Pamela Winfield edits special journal issue on New Religious Movements
In her second edited issue of CrossCurrents Journal, the associate professor of religious studies complicates the scholarly category of New Religious Movements and argues that this label "fails to recognize both old and new elements in any evolving religious tradition, classifies completely disparate groups solely on the basis of their 19th-21st century establishment dates (not doctrines, practices, or family-resemblances to host or cognate groups), and often ignores adherents’ claims to their continuity with established sects."
Winfield first conceived of this project in 2007 while doing fieldwork in Japan while on a grant from the Asian Cultural Council. Her research at the time focused on a lay Buddhist group which self-identifies as part of a 1,200-year-old tradition, but which scholars only ever discuss as a so-called "New" Religious Movement.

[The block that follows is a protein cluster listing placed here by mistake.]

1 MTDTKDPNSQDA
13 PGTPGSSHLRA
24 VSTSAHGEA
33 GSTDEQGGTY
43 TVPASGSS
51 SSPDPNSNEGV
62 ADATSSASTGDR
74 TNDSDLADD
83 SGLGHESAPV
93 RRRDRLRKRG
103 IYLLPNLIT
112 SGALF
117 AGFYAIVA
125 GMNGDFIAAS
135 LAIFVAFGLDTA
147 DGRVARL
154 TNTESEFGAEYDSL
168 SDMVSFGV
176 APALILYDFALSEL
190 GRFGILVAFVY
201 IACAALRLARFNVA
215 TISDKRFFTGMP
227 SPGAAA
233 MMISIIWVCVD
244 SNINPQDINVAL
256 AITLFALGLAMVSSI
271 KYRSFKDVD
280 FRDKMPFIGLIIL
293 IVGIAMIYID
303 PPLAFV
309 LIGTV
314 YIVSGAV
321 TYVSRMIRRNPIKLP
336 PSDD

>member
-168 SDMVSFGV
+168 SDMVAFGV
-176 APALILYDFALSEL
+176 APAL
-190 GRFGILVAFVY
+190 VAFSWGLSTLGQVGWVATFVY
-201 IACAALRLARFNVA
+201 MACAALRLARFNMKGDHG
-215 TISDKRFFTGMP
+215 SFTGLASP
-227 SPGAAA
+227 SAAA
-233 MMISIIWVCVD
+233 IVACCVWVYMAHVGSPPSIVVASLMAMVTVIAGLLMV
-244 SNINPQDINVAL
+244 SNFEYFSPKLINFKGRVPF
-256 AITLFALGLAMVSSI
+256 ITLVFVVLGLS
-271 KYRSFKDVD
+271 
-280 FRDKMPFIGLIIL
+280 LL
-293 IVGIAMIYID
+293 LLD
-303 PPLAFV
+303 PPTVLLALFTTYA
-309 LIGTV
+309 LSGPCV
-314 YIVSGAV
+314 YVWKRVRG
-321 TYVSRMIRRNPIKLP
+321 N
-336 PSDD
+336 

This issue of CrossCurrents tackles the questions of old-vs.-new and insider-vs.-outsider agendas in deploying the NRM label to other religious groups in America, India, China, Cuba and Greece. Five articles and a final interview thus address the larger questions about “the shifting sands of continuity” within religious traditions worldwide, and quesions the continued usefulness of a taxonomy premised on newness.
Winfield wrote the unifying Introduction, edited each article, and conducted the feature interview.
“New” Religious Movements? special issue. CrossCurrents Journal vol 64, no. 2 (June, 2014), 170-314.
Reader, Ian. Religion in Contemporary Japan. (Honolulu: University of Hawaii Press, 1995) p. 234.